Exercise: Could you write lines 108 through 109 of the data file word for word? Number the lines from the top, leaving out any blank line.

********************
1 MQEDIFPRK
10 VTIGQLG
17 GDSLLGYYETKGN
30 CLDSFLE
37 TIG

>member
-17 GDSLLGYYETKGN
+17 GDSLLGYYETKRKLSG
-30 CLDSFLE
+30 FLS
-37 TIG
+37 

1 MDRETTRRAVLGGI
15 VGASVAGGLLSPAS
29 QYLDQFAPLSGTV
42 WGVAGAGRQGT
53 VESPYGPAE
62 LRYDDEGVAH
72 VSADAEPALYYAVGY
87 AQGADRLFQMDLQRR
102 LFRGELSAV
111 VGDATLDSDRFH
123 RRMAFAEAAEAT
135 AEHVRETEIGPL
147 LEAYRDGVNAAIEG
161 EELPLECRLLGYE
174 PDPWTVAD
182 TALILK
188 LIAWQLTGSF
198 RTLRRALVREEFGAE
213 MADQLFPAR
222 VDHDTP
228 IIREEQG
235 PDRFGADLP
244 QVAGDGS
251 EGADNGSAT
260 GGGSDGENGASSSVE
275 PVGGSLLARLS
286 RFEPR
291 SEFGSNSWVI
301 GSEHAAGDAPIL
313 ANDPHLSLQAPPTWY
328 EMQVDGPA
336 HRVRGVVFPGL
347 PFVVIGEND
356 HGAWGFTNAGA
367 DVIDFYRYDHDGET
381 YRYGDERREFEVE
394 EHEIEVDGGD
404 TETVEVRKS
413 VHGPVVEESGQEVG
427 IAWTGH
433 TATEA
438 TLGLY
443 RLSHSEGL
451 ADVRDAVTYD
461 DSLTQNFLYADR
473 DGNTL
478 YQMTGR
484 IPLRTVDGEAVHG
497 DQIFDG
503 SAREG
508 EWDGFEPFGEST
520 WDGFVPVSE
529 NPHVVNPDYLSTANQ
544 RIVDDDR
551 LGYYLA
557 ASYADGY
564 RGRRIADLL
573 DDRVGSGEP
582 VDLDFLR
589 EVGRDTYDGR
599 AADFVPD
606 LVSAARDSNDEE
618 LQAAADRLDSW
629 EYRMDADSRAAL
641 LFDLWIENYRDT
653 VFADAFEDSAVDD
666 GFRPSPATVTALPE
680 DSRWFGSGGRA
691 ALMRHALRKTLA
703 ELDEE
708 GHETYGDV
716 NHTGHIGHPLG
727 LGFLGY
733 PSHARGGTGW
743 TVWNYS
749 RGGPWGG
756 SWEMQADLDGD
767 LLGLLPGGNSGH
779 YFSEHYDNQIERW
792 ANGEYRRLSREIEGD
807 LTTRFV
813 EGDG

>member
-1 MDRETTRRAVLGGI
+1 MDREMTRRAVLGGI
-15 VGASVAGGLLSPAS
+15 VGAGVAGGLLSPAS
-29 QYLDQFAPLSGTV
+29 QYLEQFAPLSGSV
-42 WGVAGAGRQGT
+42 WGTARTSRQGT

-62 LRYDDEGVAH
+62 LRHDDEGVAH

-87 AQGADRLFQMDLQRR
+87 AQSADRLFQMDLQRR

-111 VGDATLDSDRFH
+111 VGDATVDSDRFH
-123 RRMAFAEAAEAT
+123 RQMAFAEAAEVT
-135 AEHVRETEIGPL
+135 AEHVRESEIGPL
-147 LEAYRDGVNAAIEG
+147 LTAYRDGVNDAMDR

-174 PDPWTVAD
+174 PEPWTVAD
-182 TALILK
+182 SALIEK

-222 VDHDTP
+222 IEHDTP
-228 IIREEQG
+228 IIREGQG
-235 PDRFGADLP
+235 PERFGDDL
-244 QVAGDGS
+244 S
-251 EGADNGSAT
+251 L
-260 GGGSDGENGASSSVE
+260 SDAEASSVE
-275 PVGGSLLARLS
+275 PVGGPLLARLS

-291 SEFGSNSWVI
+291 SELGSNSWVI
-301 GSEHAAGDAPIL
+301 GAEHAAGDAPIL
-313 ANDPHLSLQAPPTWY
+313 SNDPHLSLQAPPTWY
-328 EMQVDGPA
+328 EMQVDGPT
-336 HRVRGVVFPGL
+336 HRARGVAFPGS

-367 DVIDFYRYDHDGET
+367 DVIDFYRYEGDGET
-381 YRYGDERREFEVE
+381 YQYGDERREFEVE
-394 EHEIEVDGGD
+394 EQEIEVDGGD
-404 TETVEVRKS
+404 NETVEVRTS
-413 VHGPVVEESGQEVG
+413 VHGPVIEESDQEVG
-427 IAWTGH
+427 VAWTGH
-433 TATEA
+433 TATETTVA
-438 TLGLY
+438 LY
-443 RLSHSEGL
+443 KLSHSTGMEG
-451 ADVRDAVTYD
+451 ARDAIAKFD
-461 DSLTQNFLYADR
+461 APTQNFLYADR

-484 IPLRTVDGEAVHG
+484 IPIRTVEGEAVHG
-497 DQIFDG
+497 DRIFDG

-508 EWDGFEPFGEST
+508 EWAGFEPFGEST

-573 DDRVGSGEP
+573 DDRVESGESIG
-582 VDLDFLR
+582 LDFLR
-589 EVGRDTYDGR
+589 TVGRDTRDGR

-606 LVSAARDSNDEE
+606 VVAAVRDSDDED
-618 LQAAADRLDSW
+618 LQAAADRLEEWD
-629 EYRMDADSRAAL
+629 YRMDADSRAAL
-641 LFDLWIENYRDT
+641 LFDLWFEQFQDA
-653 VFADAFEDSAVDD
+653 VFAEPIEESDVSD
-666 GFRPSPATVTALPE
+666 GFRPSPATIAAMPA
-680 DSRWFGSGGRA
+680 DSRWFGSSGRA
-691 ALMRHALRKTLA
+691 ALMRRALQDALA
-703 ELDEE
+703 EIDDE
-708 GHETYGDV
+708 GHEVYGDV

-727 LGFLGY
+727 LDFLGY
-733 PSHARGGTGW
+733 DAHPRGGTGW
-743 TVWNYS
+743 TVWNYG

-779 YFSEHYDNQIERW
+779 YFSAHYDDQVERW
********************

-111 VGDATLDSDRFH
+111 VGDATVDSDRFH